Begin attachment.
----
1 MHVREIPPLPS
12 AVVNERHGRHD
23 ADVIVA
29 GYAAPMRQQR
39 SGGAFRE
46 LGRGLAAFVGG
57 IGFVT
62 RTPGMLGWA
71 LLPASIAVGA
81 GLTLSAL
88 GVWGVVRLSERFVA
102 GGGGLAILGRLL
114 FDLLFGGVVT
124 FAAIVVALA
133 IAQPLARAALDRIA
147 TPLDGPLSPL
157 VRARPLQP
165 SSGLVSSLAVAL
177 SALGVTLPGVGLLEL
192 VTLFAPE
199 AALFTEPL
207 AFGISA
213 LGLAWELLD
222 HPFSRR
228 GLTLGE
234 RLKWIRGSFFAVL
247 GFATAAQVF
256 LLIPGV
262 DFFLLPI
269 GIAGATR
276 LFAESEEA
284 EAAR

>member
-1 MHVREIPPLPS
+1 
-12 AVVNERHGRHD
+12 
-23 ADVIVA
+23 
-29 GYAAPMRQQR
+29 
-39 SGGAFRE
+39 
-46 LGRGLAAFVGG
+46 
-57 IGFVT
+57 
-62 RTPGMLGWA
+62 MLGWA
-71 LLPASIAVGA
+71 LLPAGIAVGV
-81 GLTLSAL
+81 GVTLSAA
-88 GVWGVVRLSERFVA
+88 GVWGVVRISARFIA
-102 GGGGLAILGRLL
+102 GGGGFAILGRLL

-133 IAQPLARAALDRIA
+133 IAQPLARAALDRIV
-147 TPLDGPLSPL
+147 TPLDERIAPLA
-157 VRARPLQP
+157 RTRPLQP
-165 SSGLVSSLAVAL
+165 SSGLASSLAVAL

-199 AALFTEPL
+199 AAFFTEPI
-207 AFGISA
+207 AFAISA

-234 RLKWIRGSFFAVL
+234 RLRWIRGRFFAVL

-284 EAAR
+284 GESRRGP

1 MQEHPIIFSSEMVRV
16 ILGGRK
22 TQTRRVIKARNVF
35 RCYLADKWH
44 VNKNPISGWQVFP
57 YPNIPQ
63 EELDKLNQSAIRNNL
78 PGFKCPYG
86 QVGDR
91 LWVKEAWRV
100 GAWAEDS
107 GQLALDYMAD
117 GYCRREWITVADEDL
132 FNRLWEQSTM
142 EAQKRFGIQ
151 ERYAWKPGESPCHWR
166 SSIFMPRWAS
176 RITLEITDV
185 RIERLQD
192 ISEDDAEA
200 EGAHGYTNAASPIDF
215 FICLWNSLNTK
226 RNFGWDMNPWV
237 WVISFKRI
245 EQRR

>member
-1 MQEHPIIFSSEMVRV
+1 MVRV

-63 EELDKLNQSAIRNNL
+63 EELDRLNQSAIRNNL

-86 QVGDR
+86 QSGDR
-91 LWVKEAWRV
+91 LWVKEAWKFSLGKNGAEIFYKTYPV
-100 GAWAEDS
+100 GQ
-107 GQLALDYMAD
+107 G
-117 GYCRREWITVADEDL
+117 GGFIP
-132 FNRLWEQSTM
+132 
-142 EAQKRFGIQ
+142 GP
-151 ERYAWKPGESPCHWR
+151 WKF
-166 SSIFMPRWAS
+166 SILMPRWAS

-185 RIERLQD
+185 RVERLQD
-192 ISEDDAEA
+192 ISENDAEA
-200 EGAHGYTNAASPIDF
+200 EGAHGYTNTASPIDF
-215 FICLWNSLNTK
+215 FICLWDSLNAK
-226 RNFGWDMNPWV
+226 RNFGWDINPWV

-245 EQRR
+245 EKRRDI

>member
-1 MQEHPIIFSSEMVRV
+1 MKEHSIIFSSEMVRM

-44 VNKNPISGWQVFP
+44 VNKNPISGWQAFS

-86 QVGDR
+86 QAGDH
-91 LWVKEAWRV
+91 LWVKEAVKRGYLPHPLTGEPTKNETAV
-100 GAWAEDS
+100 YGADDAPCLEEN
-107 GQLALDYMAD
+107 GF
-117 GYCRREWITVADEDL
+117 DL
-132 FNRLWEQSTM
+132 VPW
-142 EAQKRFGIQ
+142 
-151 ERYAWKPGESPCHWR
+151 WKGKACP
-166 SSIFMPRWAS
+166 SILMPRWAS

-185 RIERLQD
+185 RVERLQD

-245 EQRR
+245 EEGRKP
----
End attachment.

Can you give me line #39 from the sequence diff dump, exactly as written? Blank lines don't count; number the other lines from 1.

+23 